Kathryn Aalto is an American landscape historian, garden designer, and best-selling author living in England. For the past twenty-five years, her focus has been on places where nature and culture intersect: teaching the literature of nature and place, designing artful and sustainable gardens, and writing about the natural world. She speaks widely as a keynote speaker throughout the United States and Britain.
Kathryn is the author of three books including The New York Times bestseller, The Natural World of Winnie-the-Pooh: A Walk Through the Forest that Inspired the Hundred Acre Wood (2015) and Nature and Human Intervention (2011). Her third book is Writing Wild: Women Poets, Ramblers, and Mavericks Women Who Shape How We See the Natural World (Timber Press, April 14, 2020). Her work has appeared in Smithsonian Magazine, Outside, Sierra, and more. She is currently working on her fourth book.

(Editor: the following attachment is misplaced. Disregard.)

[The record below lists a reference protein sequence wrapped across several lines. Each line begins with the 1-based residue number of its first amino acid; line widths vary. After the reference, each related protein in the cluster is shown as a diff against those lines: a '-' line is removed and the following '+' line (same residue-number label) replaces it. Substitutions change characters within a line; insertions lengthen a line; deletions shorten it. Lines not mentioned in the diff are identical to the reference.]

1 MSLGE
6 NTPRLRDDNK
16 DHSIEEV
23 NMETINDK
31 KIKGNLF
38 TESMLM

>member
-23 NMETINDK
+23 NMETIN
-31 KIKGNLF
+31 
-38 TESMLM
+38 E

She is co-founder of The Rural Writing Institute with James Rebanks in the Lake District. She is also a member of Association for Writers and Writing Programs (AWP) and the Association for the Study of Literature and Environment (ASLE). She is a dedicated mentor to emerging writers of narrative nonfiction and lectures in garden media communications. She has a Masters degrees in Garden History and Creative Nonfiction and a Bachelors in English from Berkeley. She is a graduate of the London College of Garden Design.
“In writing and design,” Kathryn says, “There are opportunities to create narratives — one with words, the other with plants.”
Her work has been reviewed on National Public Radio and in People Magazine, The Washington Post, The Wall Street Journal, The Huffington Post, The Boston Globe, The Chicago Tribune and in a Channel 4 television special with presenter Alan Titchmarsh.
You are invited to visit her book page and to learn more here and here. The Press Kit for her Hundred Acre Wood book is here. She is represented as a corporate speaker by Chartwell Speakers. For new projects, she is represented by Peter McGuigan at Foundry Literary and Media in New York City.
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